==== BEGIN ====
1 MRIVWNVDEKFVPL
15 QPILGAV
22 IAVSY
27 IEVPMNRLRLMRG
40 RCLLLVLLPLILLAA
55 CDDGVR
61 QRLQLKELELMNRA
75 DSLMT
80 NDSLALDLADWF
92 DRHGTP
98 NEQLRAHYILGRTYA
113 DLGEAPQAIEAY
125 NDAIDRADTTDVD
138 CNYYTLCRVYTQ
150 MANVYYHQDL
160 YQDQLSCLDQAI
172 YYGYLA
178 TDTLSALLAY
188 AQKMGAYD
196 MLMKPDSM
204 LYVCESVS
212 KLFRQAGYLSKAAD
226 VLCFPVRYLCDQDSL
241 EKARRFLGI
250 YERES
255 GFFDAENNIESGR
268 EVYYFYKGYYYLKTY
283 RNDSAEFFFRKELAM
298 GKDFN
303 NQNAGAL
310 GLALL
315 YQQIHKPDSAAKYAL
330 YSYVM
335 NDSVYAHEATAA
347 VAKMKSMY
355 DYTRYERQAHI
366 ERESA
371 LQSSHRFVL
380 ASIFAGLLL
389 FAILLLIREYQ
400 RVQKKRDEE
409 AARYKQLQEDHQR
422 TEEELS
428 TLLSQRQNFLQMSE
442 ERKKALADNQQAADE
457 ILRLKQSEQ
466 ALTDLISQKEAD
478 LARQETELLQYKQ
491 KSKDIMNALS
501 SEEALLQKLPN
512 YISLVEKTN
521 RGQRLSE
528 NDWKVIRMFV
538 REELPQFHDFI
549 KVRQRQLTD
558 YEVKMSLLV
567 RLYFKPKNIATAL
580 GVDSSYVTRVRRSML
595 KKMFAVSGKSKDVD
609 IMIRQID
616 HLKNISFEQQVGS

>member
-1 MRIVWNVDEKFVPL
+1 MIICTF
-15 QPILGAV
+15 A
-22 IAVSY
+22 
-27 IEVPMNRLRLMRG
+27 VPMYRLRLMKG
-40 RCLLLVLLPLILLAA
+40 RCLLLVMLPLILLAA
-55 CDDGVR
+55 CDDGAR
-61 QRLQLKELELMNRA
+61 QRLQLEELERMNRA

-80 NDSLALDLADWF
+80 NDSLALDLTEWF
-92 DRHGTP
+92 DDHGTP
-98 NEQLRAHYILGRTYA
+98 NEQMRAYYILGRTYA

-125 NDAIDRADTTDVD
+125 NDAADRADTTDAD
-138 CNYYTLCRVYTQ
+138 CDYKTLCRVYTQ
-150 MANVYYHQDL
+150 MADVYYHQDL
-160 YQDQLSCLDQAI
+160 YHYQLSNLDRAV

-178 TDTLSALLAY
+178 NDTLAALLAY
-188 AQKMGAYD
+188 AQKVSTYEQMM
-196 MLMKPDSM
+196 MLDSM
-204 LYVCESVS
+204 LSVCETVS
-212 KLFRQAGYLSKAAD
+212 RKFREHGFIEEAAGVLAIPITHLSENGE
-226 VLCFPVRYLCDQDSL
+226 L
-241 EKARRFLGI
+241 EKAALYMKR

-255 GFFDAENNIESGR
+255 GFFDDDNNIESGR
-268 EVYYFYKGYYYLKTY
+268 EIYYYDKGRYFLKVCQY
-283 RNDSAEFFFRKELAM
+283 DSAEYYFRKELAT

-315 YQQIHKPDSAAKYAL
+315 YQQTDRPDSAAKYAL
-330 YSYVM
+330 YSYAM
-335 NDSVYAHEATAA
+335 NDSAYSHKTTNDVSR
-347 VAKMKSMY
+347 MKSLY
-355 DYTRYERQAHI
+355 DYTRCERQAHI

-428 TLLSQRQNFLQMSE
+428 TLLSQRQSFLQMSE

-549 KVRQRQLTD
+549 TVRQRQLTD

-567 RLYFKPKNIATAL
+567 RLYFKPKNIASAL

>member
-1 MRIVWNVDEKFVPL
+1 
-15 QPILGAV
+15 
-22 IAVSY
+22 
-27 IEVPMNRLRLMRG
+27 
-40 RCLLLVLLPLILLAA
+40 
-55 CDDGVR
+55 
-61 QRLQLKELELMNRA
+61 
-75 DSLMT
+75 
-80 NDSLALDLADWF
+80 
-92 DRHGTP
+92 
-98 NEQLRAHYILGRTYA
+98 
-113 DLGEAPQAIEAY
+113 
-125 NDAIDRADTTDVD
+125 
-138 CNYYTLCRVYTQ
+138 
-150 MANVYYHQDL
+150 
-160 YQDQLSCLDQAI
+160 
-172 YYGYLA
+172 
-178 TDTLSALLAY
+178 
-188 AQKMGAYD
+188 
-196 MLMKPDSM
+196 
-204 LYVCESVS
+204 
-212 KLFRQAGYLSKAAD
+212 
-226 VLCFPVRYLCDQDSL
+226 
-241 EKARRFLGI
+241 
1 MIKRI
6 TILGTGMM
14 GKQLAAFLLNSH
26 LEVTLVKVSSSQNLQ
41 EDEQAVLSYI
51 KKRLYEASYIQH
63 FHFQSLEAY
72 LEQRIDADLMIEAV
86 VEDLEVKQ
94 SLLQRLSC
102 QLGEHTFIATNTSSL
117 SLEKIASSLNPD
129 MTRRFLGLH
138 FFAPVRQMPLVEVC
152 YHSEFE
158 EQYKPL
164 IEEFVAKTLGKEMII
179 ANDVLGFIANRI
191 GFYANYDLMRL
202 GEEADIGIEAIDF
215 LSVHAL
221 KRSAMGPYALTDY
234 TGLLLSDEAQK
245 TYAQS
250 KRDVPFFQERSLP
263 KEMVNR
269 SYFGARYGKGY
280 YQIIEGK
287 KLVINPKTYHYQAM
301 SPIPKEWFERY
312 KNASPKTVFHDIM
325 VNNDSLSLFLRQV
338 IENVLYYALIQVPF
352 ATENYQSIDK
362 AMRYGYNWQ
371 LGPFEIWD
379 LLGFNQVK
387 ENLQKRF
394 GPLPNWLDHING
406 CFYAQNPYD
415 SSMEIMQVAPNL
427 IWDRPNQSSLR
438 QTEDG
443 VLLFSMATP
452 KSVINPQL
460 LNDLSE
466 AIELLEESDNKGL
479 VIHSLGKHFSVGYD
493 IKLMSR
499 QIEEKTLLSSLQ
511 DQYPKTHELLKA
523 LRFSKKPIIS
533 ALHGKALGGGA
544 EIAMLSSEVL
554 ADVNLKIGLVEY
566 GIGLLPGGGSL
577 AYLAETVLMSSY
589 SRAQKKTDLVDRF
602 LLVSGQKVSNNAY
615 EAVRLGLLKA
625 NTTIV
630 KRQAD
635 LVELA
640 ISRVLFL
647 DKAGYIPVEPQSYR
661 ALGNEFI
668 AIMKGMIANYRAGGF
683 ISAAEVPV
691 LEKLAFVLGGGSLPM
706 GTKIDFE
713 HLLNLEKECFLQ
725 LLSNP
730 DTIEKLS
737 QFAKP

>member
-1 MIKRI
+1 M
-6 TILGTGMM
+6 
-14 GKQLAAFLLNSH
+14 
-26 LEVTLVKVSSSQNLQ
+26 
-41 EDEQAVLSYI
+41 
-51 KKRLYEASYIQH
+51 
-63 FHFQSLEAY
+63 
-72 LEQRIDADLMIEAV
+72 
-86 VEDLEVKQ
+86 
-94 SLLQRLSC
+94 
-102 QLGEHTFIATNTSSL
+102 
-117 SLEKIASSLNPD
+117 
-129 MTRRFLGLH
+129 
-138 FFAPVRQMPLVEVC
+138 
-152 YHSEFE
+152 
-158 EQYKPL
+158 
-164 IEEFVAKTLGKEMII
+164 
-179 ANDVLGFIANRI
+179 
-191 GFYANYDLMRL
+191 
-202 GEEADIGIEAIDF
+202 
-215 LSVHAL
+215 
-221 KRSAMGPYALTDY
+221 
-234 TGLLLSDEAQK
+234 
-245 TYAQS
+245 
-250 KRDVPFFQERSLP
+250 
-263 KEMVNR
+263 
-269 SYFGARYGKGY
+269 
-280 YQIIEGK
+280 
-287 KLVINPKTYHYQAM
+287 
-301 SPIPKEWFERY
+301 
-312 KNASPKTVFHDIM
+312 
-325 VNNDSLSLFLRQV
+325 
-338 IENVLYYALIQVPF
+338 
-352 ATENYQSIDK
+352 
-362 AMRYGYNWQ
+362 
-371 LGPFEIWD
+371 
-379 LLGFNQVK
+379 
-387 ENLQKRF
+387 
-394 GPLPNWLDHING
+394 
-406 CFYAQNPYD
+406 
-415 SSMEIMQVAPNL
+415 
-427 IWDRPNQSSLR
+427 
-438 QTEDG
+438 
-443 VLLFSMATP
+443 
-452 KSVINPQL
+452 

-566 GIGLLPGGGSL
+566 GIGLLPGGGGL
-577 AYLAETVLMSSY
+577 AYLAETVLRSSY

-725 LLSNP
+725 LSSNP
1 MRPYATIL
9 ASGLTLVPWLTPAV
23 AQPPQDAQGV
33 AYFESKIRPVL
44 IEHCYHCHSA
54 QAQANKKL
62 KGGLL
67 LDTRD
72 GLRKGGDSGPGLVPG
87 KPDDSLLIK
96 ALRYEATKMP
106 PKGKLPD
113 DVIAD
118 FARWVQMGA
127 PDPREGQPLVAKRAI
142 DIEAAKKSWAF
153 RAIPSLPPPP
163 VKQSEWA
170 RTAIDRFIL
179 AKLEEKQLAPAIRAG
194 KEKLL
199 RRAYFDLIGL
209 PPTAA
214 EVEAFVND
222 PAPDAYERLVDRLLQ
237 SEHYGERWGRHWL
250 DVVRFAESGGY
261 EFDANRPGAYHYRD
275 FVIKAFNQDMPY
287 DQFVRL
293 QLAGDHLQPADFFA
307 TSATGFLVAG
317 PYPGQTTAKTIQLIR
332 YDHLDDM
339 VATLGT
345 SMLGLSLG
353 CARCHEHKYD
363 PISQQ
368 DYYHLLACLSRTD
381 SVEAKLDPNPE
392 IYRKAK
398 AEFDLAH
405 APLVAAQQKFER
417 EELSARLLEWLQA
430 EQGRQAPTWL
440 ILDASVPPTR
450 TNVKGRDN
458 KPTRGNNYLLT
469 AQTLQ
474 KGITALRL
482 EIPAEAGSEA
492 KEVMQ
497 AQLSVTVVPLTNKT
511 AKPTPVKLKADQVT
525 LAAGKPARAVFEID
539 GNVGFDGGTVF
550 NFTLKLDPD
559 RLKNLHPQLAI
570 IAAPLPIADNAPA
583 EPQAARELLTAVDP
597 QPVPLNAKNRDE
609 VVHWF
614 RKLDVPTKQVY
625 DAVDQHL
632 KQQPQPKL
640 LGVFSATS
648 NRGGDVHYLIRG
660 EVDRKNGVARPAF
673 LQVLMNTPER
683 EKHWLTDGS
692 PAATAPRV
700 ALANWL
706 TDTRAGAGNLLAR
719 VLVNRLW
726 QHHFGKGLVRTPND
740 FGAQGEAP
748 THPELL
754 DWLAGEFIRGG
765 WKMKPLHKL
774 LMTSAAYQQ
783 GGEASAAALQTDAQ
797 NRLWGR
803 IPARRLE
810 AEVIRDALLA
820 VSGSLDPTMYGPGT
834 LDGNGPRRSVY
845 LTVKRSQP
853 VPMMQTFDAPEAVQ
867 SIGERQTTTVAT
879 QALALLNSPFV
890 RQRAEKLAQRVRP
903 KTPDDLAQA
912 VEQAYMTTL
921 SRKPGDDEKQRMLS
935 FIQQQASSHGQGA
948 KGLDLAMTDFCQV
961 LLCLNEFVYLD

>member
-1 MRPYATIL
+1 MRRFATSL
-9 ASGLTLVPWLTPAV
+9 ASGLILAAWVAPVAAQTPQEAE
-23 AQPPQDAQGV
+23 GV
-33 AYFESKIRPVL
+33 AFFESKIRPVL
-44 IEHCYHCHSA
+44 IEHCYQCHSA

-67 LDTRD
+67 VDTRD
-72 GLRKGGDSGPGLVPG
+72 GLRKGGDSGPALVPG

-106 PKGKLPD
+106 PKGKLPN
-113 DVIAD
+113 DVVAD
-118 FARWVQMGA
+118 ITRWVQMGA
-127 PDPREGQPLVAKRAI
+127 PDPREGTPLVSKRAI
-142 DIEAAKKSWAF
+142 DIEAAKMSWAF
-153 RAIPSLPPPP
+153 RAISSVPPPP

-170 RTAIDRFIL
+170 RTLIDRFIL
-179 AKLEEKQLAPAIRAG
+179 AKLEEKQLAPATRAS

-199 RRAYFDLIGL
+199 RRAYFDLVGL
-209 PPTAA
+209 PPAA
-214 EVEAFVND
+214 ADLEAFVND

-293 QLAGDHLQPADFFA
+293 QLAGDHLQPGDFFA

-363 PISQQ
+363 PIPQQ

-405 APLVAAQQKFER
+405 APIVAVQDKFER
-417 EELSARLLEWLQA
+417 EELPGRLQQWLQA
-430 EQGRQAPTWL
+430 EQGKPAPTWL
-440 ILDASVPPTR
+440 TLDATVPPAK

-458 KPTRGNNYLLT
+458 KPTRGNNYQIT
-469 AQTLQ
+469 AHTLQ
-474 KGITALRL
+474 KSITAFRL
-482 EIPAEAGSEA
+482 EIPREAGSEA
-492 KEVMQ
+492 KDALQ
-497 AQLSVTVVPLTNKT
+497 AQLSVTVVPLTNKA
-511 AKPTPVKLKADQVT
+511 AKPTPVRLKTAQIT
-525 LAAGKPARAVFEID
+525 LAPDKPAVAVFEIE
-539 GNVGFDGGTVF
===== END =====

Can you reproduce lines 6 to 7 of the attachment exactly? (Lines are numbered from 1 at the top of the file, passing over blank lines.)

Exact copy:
55 CDDGVR
61 QRLQLKELELMNRA